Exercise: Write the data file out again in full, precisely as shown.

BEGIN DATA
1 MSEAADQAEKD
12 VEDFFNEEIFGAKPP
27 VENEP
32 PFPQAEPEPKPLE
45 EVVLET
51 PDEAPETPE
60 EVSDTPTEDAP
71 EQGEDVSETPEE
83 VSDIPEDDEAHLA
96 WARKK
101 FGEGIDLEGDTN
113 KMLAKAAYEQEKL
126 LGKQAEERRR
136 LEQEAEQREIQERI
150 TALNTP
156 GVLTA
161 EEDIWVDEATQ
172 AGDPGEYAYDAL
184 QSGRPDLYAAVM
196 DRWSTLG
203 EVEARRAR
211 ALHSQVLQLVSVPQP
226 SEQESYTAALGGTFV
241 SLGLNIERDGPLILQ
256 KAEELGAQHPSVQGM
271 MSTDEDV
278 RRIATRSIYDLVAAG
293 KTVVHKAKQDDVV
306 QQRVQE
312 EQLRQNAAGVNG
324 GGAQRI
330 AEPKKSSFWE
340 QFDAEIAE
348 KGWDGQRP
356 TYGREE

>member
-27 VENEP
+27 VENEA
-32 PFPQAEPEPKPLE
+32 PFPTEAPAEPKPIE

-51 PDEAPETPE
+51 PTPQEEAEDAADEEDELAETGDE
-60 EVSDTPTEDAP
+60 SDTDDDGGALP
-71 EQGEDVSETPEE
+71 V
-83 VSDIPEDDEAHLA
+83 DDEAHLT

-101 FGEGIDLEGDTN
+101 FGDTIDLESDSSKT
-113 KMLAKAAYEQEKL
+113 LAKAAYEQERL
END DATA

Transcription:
1 MSEAADQAEKD
12 VEDFFNEEIFGAKPP
27 VENEP
32 PFPQAEPEPKPLE
45 EVVLET
51 PDEAPETPE
60 EVSDTPTEDAP
71 EQGEDVSETPEE
83 VSDIPEDDEAHLA
96 WARKK
101 FGEGIDLEGDTN
113 KMLAKAAYEQEKL
126 LGKQAEERRR
136 LEQEAEQREIQERI
150 TALNTP
156 GVLTA
161 EEDIWVDEATQ
172 AGDPGEYAYDAL
184 QSGRPDLYAAVM
196 DRWSTLG
203 EVEARRAR
211 ALHSQVLQLVSVPQP
226 SEQESYTAALGGTFV
241 SLGLNIERDGPLILQ
256 KAEELGAQHPSVQGM
271 MSTDEDV
278 RRIATRSIYDLVAAG
293 KTVVHKAKQDDVV
306 QQRVQE
312 EQLRQNAAGVNG
324 GGAQRI
330 AEPKKSSFWE
340 QFDAEIAE
348 KGWDGQRP
356 TYGREE

>member
-27 VENEP
+27 VENEA
-32 PFPQAEPEPKPLE
+32 PFPTEAPAEPKPIE

-51 PDEAPETPE
+51 PTPQEEAEDAADEEDELAETGDE
-60 EVSDTPTEDAP
+60 SDTDDDGGALP
-71 EQGEDVSETPEE
+71 V
-83 VSDIPEDDEAHLA
+83 DDEAHLT

-101 FGEGIDLEGDTN
+101 FGDTIDLESDSSKT
-113 KMLAKAAYEQEKL
+113 LAKAAYEQERL